Kirk was, after all, the player Neal personally identified when he got to UNM as his No. 1 priority. Not only was he a skilled center, but he was an instate kid and a player in whom Neal saw great growth potential for the program.
“We’ve always liked Craig,” Alan Kirk recalls. “From the time we met him at a Highland (High) game in Alex’s sophomore year, when Craig was there to see Chad Adams, he walked over after the game, introduced himself and said, ‘We want (Alex) to stay here.’ He just always seemed to be in the right place at the right time with Alex.”
So, when the whirlwind recruitment of Alex Kirk was down to the Arizona Wildcats and the UNM Lobos – a decision Kirk said he felt he couldn’t have gone wrong with either way – it was no wonder Neal showed up for dinner.
And after he knocked back his last slice of pie, Neal did something not many other coaches do. He helped Pat Kirk clean up the dishes.
“For the record, he doesn’t help with the dishes around our house all that much,” Janet Neal said.
But even with the dishes being done, the deal was not closed.
Alex Kirk sat quiet as Craig Neal walked out of the house.
“We were out at his car talking, and I knew how ready Alex was to just end the recruitment process,” Alan Kirk recalled, “I told Craig out at the car, ‘I thought you had him.’ But we weren’t going to make the decision for him. It had to be Alex doing it.”
Neal didn’t immediately drive back to Albuquerque.
“I walked back in and said, ‘Alex? You’ve got something you want to tell me?’ ” Neal said. “And he said, ‘Yeah. I’m coming (to UNM), coach.'”
When Steve Alford announced March 30 he was leaving UNM to take the UCLA job, it was only for about three days, including Easter, that Neal held the interim tag.
During that time, Krebs and UNM were bombarded with an unprecedented groundswell of support to “Hire Coach Noodles,” as some T-shirts seen around campus read.
Whether it was players, longtime boosters or people around the country in the basketball community, it seemed everyone was pushing for Neal.
His approachable personality preceded him as head coach and hasn’t changed since he landed the job.
“He came over to the house – he and his wife came over, and Mr. Krebs and his wife came over,” Gov. Susana Martinez said of a dinner date at the governor’s mansion. “It’s like having your next door neighbor over. It’s just so not pretentious – just normal conversations. Just an easygoing guy. We sat down we ate, we talked, we laughed. In my mind, I forgot I was sitting with the head coach of the UNM basketball team.”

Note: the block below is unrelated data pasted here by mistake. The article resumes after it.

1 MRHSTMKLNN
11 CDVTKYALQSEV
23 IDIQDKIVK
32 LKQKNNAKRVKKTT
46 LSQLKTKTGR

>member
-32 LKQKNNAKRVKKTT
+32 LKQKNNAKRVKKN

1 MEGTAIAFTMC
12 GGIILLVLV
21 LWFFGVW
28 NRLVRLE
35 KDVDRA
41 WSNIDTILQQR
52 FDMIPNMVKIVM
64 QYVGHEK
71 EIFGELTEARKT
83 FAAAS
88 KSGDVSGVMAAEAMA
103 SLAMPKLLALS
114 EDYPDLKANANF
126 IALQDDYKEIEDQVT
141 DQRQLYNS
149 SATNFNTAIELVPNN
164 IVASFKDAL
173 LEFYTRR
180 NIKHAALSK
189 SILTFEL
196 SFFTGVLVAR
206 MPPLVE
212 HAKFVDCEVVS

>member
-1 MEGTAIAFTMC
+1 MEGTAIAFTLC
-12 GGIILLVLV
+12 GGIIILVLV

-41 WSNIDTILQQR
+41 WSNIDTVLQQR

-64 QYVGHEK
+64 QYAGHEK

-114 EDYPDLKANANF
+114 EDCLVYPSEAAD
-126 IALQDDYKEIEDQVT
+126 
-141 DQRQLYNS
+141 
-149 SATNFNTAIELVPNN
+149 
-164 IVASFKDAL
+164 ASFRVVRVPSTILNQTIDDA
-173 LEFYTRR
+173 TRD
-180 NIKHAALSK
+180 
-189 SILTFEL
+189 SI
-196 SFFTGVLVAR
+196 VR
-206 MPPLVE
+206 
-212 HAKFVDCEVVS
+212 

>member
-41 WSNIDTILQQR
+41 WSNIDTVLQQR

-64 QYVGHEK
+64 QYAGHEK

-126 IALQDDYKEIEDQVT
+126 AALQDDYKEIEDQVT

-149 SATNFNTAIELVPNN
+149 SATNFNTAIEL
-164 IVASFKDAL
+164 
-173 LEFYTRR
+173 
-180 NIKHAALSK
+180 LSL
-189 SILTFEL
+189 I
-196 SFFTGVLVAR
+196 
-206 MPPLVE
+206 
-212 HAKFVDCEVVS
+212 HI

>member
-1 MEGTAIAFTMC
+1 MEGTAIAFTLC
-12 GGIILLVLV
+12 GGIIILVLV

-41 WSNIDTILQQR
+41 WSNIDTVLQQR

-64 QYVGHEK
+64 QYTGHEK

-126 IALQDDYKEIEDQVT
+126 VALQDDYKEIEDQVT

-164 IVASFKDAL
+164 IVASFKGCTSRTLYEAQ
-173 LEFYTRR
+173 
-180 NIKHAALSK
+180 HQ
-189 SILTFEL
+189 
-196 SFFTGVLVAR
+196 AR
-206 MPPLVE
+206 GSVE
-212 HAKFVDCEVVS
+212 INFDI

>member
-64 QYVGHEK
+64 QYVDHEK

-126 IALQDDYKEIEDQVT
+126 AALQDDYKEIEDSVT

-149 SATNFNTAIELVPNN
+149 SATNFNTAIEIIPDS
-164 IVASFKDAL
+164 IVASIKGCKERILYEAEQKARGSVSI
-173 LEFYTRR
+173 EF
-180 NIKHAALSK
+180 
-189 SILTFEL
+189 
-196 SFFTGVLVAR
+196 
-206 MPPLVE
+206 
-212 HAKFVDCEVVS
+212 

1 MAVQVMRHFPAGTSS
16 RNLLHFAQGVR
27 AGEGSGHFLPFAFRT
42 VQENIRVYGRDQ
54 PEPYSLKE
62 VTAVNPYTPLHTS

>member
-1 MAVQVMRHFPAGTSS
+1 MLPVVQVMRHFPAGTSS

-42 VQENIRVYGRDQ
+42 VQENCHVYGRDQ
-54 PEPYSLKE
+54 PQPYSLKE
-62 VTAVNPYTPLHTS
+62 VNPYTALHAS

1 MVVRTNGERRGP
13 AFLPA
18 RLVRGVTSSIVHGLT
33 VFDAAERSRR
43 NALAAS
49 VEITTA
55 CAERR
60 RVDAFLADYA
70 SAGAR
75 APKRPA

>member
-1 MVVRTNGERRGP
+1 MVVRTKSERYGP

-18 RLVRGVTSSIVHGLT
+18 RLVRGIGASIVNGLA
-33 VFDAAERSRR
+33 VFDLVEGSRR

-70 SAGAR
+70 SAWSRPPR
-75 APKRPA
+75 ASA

Lamont Smith hadn’t been on the job as UNM’s new associate head coach for a week when he was sitting in Neal’s office wondering what his new boss was doing.
A shipment of shoes for Lobos players had just arrived, and as Smith and Neal discussed recruiting, team goals, etc., Neal was sorting through shoe boxes with a marker scribbling players’ names on the boxes.
“I stopped him and just said, ‘Craig. What are you doing? You’re the head coach,'” Smith recalls.
Neal put the pen down.
But so far, he’s let go of little else.
“My biggest thing still is how well am I going to delegate?” Neal acknowledged. “How well is my staff going to work? And how well are we going to work with our players? I think those are all things you just don’t understand until you get in that position.”
At the Craig Neal shooting camp June 1-2, he stayed up late filling out hand-written personal shooting assessments for more than 200 1st- through 12th-grade campers.
Janet Neal said it almost ruined her husband’s whole night last month when he had to turn down a request to appear at some function.
“He’s tried to say yes to everyone so far,” Janet Neal said. “He loves everyone, and everyone wants him to be here or go there. And that will be one of the hardest things for him. He doesn’t want to say no to people. He feels this great responsibility of running the program and doesn’t want to let anybody down.”
Thirty years after he went to Georgia Tech, Neal’s old coach is still trying to get one simple message across to his high-energy, high-emotion pupil.
“I was so excited for him when he got the (UNM) job because he’s so good and so deserving,” Cremins said. “But my advice to him was slow down because he still goes at things 120 miles an hour. He said, ‘Coach, I’m a lot older and more mature now. You don’t have to coach me anymore.'”
As Craig Neal is finding out, the coaching never stops.